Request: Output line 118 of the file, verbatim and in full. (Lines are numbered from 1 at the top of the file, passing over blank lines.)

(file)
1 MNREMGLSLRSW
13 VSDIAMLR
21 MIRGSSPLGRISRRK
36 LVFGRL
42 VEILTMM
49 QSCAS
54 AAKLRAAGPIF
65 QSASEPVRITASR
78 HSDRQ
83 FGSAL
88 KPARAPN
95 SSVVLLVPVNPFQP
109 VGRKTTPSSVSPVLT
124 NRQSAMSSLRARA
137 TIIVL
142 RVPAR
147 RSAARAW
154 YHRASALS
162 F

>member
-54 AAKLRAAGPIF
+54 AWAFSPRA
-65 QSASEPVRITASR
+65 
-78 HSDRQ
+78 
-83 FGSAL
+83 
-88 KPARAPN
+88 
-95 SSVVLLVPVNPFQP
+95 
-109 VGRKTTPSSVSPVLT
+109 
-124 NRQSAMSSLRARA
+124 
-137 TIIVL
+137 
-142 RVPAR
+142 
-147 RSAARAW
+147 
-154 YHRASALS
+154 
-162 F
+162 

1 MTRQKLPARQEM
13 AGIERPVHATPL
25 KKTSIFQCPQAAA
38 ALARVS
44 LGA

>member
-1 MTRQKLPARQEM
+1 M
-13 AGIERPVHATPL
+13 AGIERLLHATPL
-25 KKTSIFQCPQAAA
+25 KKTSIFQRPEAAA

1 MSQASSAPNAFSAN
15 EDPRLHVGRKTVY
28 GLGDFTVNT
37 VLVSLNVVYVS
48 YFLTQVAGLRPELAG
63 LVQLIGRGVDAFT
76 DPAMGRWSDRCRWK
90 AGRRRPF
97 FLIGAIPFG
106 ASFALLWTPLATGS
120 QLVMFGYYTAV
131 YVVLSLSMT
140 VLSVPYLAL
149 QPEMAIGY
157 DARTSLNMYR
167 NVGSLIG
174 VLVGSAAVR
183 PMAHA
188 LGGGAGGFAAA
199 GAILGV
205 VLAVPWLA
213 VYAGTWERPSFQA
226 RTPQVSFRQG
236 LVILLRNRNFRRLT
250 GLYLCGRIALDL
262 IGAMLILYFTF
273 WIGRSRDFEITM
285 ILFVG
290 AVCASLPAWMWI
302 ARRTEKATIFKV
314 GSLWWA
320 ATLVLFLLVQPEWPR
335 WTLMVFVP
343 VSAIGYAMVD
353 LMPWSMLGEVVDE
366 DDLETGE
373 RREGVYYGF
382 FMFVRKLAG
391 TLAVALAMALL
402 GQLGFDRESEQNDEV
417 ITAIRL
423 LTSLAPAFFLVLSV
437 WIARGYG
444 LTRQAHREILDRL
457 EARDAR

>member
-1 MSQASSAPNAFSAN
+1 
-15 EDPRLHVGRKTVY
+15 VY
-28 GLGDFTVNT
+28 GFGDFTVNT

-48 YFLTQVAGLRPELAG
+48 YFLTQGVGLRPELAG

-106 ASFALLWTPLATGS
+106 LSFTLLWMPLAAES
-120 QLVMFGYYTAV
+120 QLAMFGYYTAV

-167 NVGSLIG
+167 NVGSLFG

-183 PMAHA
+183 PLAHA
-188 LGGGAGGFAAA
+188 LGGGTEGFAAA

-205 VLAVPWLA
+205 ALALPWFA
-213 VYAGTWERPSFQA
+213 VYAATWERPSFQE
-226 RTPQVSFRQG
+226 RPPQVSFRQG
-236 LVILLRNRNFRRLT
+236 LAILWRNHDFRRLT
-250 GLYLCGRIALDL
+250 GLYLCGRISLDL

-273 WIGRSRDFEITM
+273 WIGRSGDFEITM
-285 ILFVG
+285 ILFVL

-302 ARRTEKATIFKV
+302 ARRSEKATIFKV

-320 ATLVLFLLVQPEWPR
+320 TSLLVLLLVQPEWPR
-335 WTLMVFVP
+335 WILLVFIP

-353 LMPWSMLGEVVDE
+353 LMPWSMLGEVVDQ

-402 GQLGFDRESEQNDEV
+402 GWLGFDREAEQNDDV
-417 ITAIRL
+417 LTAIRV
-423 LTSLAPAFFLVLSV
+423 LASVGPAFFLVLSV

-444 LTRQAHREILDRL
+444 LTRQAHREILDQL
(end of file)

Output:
+167 NVGSLFG